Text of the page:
If you asked five business leaders if employee engagement is a good thing you would probably get five enthusiastic yes-es. If you were to ask each of them to describe what employee engagement means, you'd probably get five different answers. Many of them would boil down to something along the lines of, “I know it when I see it.” Part of the reason that the definition of employee engagement is hard to pin down is that the way successful leaders and experts describe it has evolved over time. Let’s take a closer look at how it has changed.
Engaged = Satisfied
It is easy to mistake employee satisfaction for employee engagement and in the past the terms were often used interchangeably, but there is a difference. Employee satisfaction is a measure of the employee’s contentment with working conditions, pay, and benefits, not necessarily a useful measure of their commitment to the organization or their impact on it. Satisfied employees may keep producing the same results year after year until someone comes along and offers them a bit more money to do the job elsewhere. In fact, satisfied employees may be the least engaged of any employee. Why change what’s already making you happy enough?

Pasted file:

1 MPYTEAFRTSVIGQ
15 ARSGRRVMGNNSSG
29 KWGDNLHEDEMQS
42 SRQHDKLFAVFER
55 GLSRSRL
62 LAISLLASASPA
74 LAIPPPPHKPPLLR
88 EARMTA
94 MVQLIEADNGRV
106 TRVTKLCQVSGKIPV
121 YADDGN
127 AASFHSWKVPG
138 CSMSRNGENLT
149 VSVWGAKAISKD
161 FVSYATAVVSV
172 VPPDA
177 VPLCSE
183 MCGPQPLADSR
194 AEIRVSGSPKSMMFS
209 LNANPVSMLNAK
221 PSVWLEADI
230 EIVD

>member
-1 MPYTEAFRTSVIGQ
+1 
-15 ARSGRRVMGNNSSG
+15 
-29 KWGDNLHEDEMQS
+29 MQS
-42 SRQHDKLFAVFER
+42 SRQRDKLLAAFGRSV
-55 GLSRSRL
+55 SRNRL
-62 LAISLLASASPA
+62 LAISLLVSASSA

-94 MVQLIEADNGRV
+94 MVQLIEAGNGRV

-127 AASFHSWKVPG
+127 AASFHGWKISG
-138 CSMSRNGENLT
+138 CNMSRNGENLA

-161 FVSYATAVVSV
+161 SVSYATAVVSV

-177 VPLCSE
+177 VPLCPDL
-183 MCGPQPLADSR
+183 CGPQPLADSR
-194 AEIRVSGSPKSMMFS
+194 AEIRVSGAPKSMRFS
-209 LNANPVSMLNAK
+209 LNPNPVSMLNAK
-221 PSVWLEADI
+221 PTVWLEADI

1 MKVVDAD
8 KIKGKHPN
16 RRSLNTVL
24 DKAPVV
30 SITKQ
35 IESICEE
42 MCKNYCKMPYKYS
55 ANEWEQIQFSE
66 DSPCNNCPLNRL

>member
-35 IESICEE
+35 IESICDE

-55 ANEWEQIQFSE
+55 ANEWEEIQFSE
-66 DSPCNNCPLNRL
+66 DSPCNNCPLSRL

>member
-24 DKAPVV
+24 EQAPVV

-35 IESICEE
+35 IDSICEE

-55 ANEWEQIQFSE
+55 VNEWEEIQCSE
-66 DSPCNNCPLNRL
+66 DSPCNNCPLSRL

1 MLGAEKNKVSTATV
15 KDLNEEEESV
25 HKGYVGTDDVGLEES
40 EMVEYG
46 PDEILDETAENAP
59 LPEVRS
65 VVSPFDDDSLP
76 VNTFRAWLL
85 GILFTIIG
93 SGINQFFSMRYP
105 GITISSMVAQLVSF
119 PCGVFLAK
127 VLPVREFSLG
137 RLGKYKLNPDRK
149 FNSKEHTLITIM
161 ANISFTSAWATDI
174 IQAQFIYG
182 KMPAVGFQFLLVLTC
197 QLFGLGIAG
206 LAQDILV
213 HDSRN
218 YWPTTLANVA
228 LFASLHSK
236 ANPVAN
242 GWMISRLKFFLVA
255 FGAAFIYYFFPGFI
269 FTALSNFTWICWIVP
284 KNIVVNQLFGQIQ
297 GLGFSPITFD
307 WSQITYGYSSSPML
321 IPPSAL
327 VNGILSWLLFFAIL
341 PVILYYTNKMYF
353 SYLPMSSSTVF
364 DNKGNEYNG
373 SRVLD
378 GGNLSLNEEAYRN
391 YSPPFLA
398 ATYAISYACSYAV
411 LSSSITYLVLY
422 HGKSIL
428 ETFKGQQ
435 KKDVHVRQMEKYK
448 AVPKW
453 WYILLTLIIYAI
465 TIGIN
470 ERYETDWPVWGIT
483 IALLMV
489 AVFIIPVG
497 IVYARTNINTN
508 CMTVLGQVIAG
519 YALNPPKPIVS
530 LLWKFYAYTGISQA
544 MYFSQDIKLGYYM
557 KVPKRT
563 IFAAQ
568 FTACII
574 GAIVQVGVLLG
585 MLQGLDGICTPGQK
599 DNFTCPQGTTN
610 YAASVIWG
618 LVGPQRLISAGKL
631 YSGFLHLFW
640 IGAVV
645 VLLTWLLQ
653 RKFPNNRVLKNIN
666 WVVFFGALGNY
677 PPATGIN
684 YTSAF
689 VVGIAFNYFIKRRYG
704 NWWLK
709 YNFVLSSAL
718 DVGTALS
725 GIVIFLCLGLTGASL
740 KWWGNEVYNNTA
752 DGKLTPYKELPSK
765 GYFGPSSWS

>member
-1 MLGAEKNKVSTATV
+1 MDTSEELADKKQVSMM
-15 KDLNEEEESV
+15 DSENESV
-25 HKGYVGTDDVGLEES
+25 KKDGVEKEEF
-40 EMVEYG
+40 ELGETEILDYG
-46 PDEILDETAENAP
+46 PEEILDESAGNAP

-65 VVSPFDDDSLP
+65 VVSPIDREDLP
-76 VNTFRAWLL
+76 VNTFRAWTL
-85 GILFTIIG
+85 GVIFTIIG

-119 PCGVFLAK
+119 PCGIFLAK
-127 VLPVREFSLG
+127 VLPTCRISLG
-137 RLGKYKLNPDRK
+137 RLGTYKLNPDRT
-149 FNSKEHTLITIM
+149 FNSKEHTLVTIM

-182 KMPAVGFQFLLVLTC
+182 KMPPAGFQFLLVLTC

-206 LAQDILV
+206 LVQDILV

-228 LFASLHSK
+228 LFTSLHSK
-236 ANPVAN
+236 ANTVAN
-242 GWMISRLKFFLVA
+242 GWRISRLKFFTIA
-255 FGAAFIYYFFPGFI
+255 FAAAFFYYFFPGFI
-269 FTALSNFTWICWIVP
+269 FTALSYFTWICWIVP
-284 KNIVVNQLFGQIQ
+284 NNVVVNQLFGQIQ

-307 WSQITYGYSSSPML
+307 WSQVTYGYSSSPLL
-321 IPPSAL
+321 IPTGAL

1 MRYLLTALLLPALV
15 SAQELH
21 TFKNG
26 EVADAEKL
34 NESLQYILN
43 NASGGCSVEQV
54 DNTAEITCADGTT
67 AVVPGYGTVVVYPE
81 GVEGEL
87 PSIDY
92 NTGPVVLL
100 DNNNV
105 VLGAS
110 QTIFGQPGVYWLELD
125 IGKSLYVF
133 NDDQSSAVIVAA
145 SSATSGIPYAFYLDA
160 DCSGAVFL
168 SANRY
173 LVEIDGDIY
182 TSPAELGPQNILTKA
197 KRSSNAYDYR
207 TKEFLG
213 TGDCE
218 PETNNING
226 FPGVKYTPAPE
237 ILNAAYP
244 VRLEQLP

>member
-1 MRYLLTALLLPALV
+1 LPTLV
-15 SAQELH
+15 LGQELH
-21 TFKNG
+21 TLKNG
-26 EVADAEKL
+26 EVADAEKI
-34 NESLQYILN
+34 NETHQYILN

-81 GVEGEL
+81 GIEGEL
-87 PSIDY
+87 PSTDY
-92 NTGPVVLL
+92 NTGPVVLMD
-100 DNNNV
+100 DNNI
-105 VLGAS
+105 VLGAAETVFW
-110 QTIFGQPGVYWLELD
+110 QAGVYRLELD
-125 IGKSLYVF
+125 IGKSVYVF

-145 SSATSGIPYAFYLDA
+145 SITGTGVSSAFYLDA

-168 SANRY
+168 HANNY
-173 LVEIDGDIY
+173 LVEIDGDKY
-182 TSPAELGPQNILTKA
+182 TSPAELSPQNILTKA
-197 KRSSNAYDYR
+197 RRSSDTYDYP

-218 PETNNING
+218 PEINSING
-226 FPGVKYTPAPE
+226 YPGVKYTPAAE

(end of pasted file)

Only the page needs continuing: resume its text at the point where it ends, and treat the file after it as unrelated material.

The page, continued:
Engaged = Busy
Another factor that is often confused with engagement is activity level. If someone is at work early, sending emails on the weekends and always on the phone or in a meeting, they must be engaged, right? Not necessarily. We all know people who are very busy doing things that take up a lot of time, but don’t produce results. Sometimes the frenzied level of activity is a sign of poor organization and misunderstood priorities rather than active investment in achieving business objectives.
Engaged = Improving
A more modern way of describing employee engagement is through the lens of continuous improvement. Engaged employees are not satisfied with the status quo; they know that every aspect of business can be improved. They are not busy for the sake of being busy. Instead, they are focused on specific objectives and are able to link tasks with results. Engaged employees expend discretionary effort and make an emotional investment in moving the business forward. You can find engaged employees at every level of the organization. They are the people who identify opportunities for improvement, delight customers and work for a better future.
It is nice to have satisfied, productive employees, but in today’s competitive environment, it is also necessary to have employees who can contribute to the organization’s success by working toward positive change. A satisfied, productive employee is generally happy rowing the boat whichever direction the captain orders. An engaged employee is willing to do that too, but also takes it upon herself to make sure the boat doesn’t have any leaks - and sometimes can even suggest a better course.
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